Another method for Bayes' net inference is sampling. This is an approximate inference method, but it can be much faster. Here, "sampling" essentially means "repeated simulation".

The basic idea:

• draw $N$ samples from a sampling distribution $S$
• compute an approximate posterior probability
• with enough samples, this converges to the true probability $P$

Sampling from a given distribution:

1. Get sample $u$ from a uniform distribution over $[0,1]$
2. Convert this sample $u$ into an outcome for the given distribution by having each outcome associated with a sub-interval of $[0,1)$ with sub-interval size equal to the probability of the outcome

For example, if we have the following distribution:

C P(C)
red 0.6
green 0.1
blue 0.3

Then we can map $u$ to $C$ in this way:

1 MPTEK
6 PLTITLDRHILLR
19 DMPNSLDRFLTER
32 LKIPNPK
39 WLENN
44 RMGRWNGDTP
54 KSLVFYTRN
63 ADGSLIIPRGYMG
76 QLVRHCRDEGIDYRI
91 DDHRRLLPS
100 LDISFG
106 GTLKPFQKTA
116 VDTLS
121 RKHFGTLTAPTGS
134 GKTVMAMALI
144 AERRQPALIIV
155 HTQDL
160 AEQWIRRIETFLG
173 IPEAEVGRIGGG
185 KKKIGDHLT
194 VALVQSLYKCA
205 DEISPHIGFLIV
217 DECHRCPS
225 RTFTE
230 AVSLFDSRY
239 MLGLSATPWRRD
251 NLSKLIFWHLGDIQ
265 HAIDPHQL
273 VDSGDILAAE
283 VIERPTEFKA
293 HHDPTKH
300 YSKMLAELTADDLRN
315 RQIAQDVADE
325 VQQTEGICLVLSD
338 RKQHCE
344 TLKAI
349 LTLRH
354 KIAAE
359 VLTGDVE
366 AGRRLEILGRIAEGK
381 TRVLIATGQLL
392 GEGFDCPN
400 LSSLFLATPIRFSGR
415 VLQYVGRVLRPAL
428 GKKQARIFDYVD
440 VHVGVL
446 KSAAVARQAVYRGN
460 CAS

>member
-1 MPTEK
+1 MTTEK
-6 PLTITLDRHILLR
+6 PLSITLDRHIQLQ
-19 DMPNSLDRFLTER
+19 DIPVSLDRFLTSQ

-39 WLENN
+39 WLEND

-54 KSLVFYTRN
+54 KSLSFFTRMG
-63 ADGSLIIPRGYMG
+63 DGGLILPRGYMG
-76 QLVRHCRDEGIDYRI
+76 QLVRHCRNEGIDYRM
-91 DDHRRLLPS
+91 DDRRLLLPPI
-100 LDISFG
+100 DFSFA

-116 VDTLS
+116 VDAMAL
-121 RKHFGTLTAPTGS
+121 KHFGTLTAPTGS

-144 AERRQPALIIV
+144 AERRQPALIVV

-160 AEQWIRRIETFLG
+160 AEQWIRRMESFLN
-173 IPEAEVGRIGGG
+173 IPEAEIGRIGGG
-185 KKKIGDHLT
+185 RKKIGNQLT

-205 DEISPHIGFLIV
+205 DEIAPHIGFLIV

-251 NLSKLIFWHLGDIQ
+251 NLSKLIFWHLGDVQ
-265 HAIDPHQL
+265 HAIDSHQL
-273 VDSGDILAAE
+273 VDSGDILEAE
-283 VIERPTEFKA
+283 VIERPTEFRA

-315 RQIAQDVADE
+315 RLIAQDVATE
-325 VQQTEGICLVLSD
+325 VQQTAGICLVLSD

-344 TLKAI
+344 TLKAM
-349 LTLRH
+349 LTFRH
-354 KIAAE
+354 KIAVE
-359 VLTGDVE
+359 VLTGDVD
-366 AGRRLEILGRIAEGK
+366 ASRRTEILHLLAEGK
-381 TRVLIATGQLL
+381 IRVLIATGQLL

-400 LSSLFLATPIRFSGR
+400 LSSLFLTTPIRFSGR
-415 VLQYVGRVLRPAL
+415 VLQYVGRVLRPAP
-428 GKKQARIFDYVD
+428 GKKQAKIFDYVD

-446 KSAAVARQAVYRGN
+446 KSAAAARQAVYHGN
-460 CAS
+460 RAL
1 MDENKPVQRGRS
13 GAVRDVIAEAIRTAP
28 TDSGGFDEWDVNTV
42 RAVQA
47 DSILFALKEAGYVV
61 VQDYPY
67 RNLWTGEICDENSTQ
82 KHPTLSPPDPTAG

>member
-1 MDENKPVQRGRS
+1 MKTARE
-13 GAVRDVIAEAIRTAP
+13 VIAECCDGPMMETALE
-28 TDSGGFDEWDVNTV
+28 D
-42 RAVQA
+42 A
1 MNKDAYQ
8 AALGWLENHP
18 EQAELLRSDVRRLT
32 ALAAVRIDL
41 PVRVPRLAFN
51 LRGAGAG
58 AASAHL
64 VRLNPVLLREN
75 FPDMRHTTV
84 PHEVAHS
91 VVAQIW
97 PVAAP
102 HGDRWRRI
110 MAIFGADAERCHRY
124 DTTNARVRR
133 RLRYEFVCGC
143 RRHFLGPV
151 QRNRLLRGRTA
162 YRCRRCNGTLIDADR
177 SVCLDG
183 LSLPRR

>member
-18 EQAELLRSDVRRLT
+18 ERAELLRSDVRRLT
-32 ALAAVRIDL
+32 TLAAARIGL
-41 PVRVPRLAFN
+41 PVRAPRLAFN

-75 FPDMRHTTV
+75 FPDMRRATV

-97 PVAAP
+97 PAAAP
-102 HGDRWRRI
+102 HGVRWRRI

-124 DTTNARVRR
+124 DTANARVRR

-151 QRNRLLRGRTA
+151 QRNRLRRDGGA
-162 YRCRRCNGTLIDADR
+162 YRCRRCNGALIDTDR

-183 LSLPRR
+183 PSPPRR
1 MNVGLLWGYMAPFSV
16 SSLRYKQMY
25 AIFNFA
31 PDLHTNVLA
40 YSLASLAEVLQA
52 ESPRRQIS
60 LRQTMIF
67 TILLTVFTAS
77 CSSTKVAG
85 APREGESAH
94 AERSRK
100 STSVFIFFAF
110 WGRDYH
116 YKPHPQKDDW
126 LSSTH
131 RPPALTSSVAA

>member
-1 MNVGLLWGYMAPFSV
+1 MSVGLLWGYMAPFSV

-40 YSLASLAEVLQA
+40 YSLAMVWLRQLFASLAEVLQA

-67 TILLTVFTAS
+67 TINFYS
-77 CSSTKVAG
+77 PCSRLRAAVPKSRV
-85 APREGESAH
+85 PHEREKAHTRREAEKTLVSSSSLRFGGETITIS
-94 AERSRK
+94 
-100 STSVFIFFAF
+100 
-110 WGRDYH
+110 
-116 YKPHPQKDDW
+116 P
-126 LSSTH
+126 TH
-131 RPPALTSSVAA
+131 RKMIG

$$c = \begin{cases} \text{red} & \text{if} 0 \leq u < 0.6 \\ \text{green} & \text{if} 0.6 \leq u < 0.7 \\ \text{blue} & \text{if} 0.7 \leq u < 1 \end{cases}$$

There are many different sampling strategies for Bayes' nets:

• prior sampling
• rejection sampling
• likelihood weighting
• Gibbs sampling

In practice, you typically want to use either likelihood weighting or Gibbs sampling.

##### Prior sampling

We have a Bayes' net, and we want to sample the full joint distribution it encodes, but we don't want to have to build the full joint distribution.

Imagine we have the following Bayes' net:

\begin{aligned} P(C) \to P(R|C) \\ P(C) \to P(S|C) \\ P(R|C) \to P(W|S,R) \\ P(S|C) \to P(W|S,R) \end{aligned}

Where $C,R,S,W$ are binary variables (i.e. $C$ can be $+c$ or $-c$).